The entire prophetic corpus of the Old Testament referring to the restoration of Israel to her land is passed over without a mention. The enormity of this omission is breathtaking, but so much of the Christian world manages it. God made a covenant with Abraham and his children, but those promises – including a land forever – have supposedly flowed into Gentile genes. What a tragedy of blindness, for a generation that has witnessed the return of the Jews to Israel after 2,000 years of exile, its remarkable preservation from attacking armies with far larger human resources, the blooming of the desert, cutting-edge medical advances that are shared freely with enemies (Share a Child’s Heart, as an example, which has treated thousands of Syrian victims). The prophetic fulfillments go on and on. The mighty acts of God in our generation are awesome, for those who have eyes to see.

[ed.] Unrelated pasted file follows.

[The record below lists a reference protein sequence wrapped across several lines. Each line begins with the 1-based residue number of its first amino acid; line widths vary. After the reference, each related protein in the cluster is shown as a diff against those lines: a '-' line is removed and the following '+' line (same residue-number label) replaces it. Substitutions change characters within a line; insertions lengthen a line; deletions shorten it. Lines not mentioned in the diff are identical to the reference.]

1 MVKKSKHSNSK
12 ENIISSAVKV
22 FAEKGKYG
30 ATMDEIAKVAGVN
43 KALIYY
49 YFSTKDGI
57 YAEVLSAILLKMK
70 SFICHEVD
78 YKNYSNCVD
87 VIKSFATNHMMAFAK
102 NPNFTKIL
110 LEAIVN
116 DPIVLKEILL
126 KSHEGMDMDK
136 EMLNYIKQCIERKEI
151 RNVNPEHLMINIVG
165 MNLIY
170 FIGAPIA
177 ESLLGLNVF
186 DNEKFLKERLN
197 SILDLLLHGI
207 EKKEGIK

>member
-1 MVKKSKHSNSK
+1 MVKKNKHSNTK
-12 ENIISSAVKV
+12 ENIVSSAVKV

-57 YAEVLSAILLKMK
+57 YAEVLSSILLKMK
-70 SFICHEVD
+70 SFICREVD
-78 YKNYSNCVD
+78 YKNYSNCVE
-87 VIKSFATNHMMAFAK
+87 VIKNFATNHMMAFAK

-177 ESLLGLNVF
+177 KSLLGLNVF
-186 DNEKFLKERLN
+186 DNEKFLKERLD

The question period produced some questions that attempted to restore balance. All were parried by the skilled and authoritative Ateek. The first question raised the question of whether what had been presented could be seen as antisemitic. But, Ateek assured us, it was simply the truth. So we are left with the question of where this remarkably unbalanced singling-out of the only Jewish state comes from, if not from a view of the Jews as evil. I hope that all who attended, and our CMU sponsors, in particular, will take an honest look inward, with the help of God’s Spirit. This is important for our spiritual health and more than that. The God of Abraham, Isaac and Jacob is still God today, and He continues to bless those who bless Israel and curse those who curse her.

© Copyright 2015 CIJA. All rights reserved.
Legal and Privacy Information